If your spouse decided to switch careers in midlife, would you support them while they made the transition? What if it was a notoriously unstable and non-lucrative career, like painting?
Okay, what if you had pioneered a popular movement that advocated for egoism, individual rights, and a rejection of altruism?
Of the many domains in which Ayn Rand’s thoughts are frequently invoked—libertarian conventions, college dorm rooms in New Hampshire—discussions about love are not typically one.
That’s why I was delighted to see that PBS’s consistently magical Blank on Blank series recently illustrated a conversation that took place between the mother of Objectivism and the journalist Mike Wallace in 1959.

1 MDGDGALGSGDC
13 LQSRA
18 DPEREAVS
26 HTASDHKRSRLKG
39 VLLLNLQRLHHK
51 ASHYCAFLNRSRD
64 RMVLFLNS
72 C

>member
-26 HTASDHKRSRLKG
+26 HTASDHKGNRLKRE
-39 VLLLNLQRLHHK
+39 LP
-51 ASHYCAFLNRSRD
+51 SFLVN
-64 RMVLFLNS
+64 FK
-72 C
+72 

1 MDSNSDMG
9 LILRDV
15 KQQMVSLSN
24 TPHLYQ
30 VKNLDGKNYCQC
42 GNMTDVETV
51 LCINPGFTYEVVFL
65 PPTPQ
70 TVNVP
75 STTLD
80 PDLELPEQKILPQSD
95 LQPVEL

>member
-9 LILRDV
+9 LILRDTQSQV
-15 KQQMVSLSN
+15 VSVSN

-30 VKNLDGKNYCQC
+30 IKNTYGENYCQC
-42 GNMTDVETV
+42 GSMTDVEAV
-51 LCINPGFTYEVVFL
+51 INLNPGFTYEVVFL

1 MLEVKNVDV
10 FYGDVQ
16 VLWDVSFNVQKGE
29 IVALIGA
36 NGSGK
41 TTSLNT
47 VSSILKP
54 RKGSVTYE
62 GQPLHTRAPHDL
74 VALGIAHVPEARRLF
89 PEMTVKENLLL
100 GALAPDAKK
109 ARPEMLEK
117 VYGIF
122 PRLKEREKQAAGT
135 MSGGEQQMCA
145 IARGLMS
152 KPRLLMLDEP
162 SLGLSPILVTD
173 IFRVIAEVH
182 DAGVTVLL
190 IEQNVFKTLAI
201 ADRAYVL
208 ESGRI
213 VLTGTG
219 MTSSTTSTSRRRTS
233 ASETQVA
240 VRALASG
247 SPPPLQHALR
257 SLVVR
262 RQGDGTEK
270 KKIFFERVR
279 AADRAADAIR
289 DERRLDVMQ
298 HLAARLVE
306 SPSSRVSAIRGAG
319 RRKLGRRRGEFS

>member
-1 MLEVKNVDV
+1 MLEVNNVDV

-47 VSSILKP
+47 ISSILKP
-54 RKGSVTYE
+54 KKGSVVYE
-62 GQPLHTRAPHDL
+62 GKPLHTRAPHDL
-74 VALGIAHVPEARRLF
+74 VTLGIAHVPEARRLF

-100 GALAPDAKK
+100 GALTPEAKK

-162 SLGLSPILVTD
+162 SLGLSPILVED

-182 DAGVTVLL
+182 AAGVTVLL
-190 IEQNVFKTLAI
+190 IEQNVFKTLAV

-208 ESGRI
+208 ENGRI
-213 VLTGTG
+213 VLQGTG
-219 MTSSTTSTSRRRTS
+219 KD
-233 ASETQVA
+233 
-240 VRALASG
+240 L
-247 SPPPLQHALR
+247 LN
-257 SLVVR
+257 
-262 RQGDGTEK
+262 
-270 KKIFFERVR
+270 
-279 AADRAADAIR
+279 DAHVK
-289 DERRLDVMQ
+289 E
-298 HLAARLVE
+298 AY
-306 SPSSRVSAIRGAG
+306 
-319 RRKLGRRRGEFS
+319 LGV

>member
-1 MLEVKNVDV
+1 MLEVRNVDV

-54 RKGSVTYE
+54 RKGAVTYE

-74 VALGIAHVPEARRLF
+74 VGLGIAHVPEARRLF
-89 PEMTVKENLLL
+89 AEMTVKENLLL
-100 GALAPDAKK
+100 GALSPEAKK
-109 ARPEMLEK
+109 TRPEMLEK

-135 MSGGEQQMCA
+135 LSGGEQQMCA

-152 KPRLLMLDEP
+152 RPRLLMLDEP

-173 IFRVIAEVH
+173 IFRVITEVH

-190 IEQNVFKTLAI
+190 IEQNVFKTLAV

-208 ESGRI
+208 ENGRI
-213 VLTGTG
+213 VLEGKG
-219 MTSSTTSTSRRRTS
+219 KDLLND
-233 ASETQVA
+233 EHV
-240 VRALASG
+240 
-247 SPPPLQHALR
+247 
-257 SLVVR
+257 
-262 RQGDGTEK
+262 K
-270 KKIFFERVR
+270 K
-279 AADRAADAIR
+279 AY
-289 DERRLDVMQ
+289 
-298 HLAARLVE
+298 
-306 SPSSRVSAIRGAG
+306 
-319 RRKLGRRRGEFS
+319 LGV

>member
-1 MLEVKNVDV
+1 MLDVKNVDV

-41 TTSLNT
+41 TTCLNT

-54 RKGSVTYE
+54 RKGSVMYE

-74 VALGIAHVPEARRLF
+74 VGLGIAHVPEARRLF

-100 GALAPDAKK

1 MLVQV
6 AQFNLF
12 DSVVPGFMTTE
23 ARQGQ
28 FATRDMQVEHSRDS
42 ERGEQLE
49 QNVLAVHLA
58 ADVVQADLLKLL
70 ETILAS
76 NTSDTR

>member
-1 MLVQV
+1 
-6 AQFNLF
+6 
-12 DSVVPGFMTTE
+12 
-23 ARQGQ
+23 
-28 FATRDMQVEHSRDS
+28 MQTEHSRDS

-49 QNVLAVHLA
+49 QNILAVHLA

For whatever reason, Wallace decided to grill Rand on matters of the heart. The whole thing is worth a listen—you’ll learn how, if you correct your flaws, you, too, can be worthy of love.
The segment begins with Rand describing the unique arrangement she apparently had with her husband, the actor and artist Frank O’Connor. At the time, O’Connor was just beginning to study painting, and Rand was already well established. Wallace saw an opportunity to try to paint Rand—who frowned upon welfare or financial reliance on others—into a corner.